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Reviewed by:
  • A Social History of English Rugby Union
  • Jean Williams
Collins, Tony. A Social History of English Rugby Union. Abingdon, U.K.: Routledge, 2009. Pp. 288. Notes, illustrations, appendices, and index. £19.99 hb.

The blurb on the book-jacket of A Social History of English Rugby Union suggests that "the story of rugby over the last 150 years has been a mirror to English society." While Tony Collins therefore sets out to critique many of the invented myths, particularly rugby union as synonymous with middle-class English values, he also makes many challenging points for sports historians who have no interest in the game itself. I nevertheless found much to take from the argument about the arrogant and insular attitude at the heart of the organization of much of rugby union, especially its attempts to dissociate itself from the lower classes, professionalism and league-based variants of the game. This amateur-shamateur tension is mainly revealed by use of source material taken from Rugby Football Union (RFU) archives, club minutes and personal memoirs. The class hypocrisy in what might rightly be claimed in "expenses" by those supposedly acting unselfishly on behalf of the wider community has a contemporary resonance quite beyond sport, for example.

More important though, Collins says a great deal more about the significance of contemporary literature in creating and representing the "rush to rugby," particularly of Thomas Hughes' Tom Brown's Schooldays (1857). He also uses magazines and comic books, feature films and commercials to good effect. This varied method and approach means that the author can make comments such as, "aside from the occasional references to boxing being part of the British character by early nineteenth century writers such as Pierce Egan, no one before Hughes had ascribed a set of moral values to a sport…. Rugby football now had an explicit social purpose" (p. 11). This not only sets an agenda for subsequent work on amateurism, various codes of football in general and for rugby in particular, but also raises valuable questions for the wider debate regarding the sport and [End Page 160] literature nexus. This has captured an academic and popular imagination since the publication of Collins' work in February 2009, as reflected in Radio 4 coverage in March, The Independent nominating A Social History of English Rugby Union as its sports book of the week in April and the Times Higher Education Supplement review in June.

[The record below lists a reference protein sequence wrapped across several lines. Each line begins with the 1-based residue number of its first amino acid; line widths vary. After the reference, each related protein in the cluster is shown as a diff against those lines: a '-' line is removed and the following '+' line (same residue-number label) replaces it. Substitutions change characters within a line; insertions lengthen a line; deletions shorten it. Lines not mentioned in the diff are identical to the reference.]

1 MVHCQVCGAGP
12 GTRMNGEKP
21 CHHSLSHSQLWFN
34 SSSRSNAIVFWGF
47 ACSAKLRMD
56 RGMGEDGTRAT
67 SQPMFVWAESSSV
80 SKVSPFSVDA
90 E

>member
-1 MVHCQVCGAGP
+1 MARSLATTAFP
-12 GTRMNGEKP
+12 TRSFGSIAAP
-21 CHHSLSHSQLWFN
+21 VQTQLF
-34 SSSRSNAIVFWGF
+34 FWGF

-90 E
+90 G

Scholarly literature critiquing the supercilious self-regulation of sports governing bodies is, of course, extensive: puncturing the blazeratti's conceit the effortless academic equivalent of shooting fish, perhaps. Collins is nevertheless scrupulous, polite even, in resisting the easy target. There are no opening acknowledgements to individuals or groups, possibly to make clear that such criticisms as there are belong to the author alone. Tony Collins has previously published Rugby's Great Split: Class, Culture and the Origins of Rugby League Football (1998; new and expanded ed., 2006) and Rugby League in Twentieth Century Britain (2006). I am bound to wish that the author had not been quite so carefully objective, even while I can applaud the impulse to respect readers' right to make up their own minds. The working title for the project was The Amateur Body: Middle-Class Masculinity and English Rugby Union, 1871-2003 and more could have been said about links with other individuals and governing bodies, such as De Coubertin and the Olympic games. The inclusion of Moseley F.C. in the 1900 Paris games and the RFU role in organizing the rugby tournament in the 1908 London event, with Great Britain controversially represented by Cornwall, would have therefore set the 1920 withdrawal of the RFU and the subsequent 1924 de-selection of the sport by the International Olympic Committee from further games in context.

The role of women is also treated quite briefly compared to, say, Michael Oriard's work on American college football as a fashionable social activity at which to be seen. Whether a particular kind of sturdy middle-class outdoor "gel" drew some kind of social prestige from accompanying male players to games and to the "ladies' nights" even the most reactionary clubs held, remains to be...


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